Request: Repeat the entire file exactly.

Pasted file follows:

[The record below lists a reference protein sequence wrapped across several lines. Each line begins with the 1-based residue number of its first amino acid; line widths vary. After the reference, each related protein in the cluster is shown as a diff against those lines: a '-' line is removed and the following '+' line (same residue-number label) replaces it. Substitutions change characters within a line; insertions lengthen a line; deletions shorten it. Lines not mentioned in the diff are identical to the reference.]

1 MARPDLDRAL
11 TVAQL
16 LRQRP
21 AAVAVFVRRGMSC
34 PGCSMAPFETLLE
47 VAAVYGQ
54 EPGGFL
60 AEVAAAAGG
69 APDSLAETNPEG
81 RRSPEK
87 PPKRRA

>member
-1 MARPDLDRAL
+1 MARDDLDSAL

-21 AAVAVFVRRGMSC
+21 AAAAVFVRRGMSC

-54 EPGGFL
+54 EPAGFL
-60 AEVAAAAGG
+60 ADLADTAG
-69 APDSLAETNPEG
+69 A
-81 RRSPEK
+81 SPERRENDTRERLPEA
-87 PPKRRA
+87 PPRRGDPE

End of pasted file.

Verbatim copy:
[The record below lists a reference protein sequence wrapped across several lines. Each line begins with the 1-based residue number of its first amino acid; line widths vary. After the reference, each related protein in the cluster is shown as a diff against those lines: a '-' line is removed and the following '+' line (same residue-number label) replaces it. Substitutions change characters within a line; insertions lengthen a line; deletions shorten it. Lines not mentioned in the diff are identical to the reference.]

1 MARPDLDRAL
11 TVAQL
16 LRQRP
21 AAVAVFVRRGMSC
34 PGCSMAPFETLLE
47 VAAVYGQ
54 EPGGFL
60 AEVAAAAGG
69 APDSLAETNPEG
81 RRSPEK
87 PPKRRA

>member
-1 MARPDLDRAL
+1 MARDDLDSAL

-21 AAVAVFVRRGMSC
+21 AAAAVFVRRGMSC

-54 EPGGFL
+54 EPAGFL
-60 AEVAAAAGG
+60 ADLADTAG
-69 APDSLAETNPEG
+69 A
-81 RRSPEK
+81 SPERRENDTRERLPEA
-87 PPKRRA
+87 PPRRGDPE